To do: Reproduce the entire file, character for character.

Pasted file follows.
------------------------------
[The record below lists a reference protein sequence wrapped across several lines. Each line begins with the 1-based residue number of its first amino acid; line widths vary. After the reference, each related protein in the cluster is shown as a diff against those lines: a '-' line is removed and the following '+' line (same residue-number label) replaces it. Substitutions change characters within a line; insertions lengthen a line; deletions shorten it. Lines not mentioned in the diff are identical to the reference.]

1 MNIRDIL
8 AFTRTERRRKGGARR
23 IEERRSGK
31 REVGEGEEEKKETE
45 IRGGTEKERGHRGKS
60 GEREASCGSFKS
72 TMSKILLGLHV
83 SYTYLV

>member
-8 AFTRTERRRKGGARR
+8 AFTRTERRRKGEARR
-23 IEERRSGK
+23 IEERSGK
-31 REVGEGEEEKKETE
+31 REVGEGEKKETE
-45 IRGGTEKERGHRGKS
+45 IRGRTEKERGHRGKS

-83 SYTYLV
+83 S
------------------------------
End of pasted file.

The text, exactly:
[The record below lists a reference protein sequence wrapped across several lines. Each line begins with the 1-based residue number of its first amino acid; line widths vary. After the reference, each related protein in the cluster is shown as a diff against those lines: a '-' line is removed and the following '+' line (same residue-number label) replaces it. Substitutions change characters within a line; insertions lengthen a line; deletions shorten it. Lines not mentioned in the diff are identical to the reference.]

1 MNIRDIL
8 AFTRTERRRKGGARR
23 IEERRSGK
31 REVGEGEEEKKETE
45 IRGGTEKERGHRGKS
60 GEREASCGSFKS
72 TMSKILLGLHV
83 SYTYLV

>member
-8 AFTRTERRRKGGARR
+8 AFTRTERRRKGEARR
-23 IEERRSGK
+23 IEERSGK
-31 REVGEGEEEKKETE
+31 REVGEGEKKETE
-45 IRGGTEKERGHRGKS
+45 IRGRTEKERGHRGKS

-83 SYTYLV
+83 S